If a national paper in India, say the Madras Hindu, ran a column vilifying a minority, accusing it of an innate conspiracy against all others, surely, it would undermine India’s credibility. It would signify that an influential class not only finds such writing normal, but is also indifferent to the feelings of those collectively vilified. The Kumbakarna column in the Sunday Times was a notable instance in a genre that is prolific in the Sri Lankan Press.
Kumbakarna justifies a harsh approach to the Tamil problem by equating Tamil aspirations with Tamil hegemony over the entirety of Sri Lanka (e.g. 2.7.99). He accused the late Tamil leader Mr. S. Thondaman of establishing political cover for the LTTE’s ‘second front’ in the Hills (18.4.99). (However, M.H. Gunaratne, author of For a sovereign state, credits Thondaman with being a true friend of Sri Lanka’s.) Kumbakarna added: “The greed for power of those who granted citizenship in 1988 to an additional 300, 000 people of Indian origin, against the terms of the Sirima-Shastri pact, is responsible for the situation in the hill country today. “
These types want India to bail them out of the mess they made and would yet maintain people of ‘recent’ Indian origin under an apartheid regime. In early 1999, the Defence Ministry’s plan to acquire large tracts of land near military bases in Jaffna evoked protest. Kumbakarna supported the plan arguing that a 5 km buffer zone is inadequate to protect camps from artillery and shell attacks (25.4.99). He argued, “there would seem to be nothing wrong in
Present Realities and Precarious Options acquiring land, where the civilians do not want to live in anyway, for a purpose that would enhance their own protection.” Curious, the Army protects citizens in Jaffna, who move away from the Army for their protection, and the Army takes more land for its protection!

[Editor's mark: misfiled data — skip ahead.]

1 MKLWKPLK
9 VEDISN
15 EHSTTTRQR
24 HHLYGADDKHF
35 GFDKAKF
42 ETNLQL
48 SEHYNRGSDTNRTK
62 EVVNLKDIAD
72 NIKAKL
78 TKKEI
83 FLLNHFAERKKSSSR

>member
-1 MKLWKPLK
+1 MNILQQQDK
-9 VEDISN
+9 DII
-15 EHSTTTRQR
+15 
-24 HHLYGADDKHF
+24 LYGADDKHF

After the fall of Elephant Pass, with the LTTE using long-range cannon, this buffer zone argument entailed that civilians should move away into the LTTE controlled Vanni for their protection and hand over their children to the LTTE for forced military training. The Sunday Times is the largest selling English weekly. One despairs for Sri Lanka, when life and death matters of a people, their land, livelihood and their cultural symbols are all treated with casual levity by a major newspaper. The newspaper’s more balanced columnists ignored the issue.
The editor of the paper, Migara of the Weekend of old, and his close sympathy for causes espoused by S.L. Gunasekera’s company and Kumbakarna are part of history. Only, he is responsive to global sensibilities unlike Gunasekera. From 1997 when the war was intensifying in the Vanni, he regretted before a media forum in Europe that they were unable to report the suffering of Tamil civilians there because of censorship. But when the Armed Forces massacred Tamil civilians in the East during June/July 1990, it was not censorship that prevented his reporting the outrage. In an unwarranted mood of triumph, The Sunday Times editorially urged the Government to use military advantage to settle the land question. Having recently become president of the Editors’ Guild, Migara is destined for international celebrity status.
In Sri Lanka today many are playing out crises brought about by positions they once espoused. Some have been driven to extreme nationalist positions to cover up for espousing fair treatment of Tamils in their youth. Others are stuck with a notion of political correctness in a changed reality that does not answer to the simplicities of class struggle. Volatility is the hallmark of unprincipled publicists treading shifting sands. Any country wanting to help Sri Lanka would be daunted by the near impossibility of finding a consensus. Those of us who became politically aware in the 1950s and 60s are twined with the dead boughs of bygone winters and are incapable of enlivening a new spring. Ours it is to play out the dance of the dinosaurs.
*To be continued..
*From Rajan Hoole‘s “Sri Lanka: Arrogance of Power – Myth, Decadence and Murder”. Thanks to Rajan for giving us permission to republish. To read earlier parts click here